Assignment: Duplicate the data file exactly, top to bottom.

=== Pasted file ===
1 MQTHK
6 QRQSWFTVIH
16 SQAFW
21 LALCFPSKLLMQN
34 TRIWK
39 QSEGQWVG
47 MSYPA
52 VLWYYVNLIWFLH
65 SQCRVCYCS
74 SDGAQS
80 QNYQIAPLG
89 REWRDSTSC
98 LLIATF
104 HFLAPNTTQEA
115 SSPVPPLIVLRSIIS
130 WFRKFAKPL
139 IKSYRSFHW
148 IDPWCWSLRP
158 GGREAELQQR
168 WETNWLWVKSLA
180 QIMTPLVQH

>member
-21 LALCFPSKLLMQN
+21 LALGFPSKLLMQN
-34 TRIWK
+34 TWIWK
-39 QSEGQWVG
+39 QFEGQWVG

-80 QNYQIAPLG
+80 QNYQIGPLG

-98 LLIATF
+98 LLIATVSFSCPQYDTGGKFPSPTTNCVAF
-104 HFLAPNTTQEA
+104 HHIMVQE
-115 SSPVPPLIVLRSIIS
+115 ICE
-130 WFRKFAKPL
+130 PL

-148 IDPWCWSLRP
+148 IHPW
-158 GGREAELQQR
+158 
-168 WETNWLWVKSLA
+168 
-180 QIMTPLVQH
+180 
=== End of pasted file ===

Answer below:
1 MQTHK
6 QRQSWFTVIH
16 SQAFW
21 LALCFPSKLLMQN
34 TRIWK
39 QSEGQWVG
47 MSYPA
52 VLWYYVNLIWFLH
65 SQCRVCYCS
74 SDGAQS
80 QNYQIAPLG
89 REWRDSTSC
98 LLIATF
104 HFLAPNTTQEA
115 SSPVPPLIVLRSIIS
130 WFRKFAKPL
139 IKSYRSFHW
148 IDPWCWSLRP
158 GGREAELQQR
168 WETNWLWVKSLA
180 QIMTPLVQH

>member
-21 LALCFPSKLLMQN
+21 LALGFPSKLLMQN
-34 TRIWK
+34 TWIWK
-39 QSEGQWVG
+39 QFEGQWVG

-80 QNYQIAPLG
+80 QNYQIGPLG

-98 LLIATF
+98 LLIATVSFSCPQYDTGGKFPSPTTNCVAF
-104 HFLAPNTTQEA
+104 HHIMVQE
-115 SSPVPPLIVLRSIIS
+115 ICE
-130 WFRKFAKPL
+130 PL

-148 IDPWCWSLRP
+148 IHPW
-158 GGREAELQQR
+158 
-168 WETNWLWVKSLA
+168 
-180 QIMTPLVQH
+180 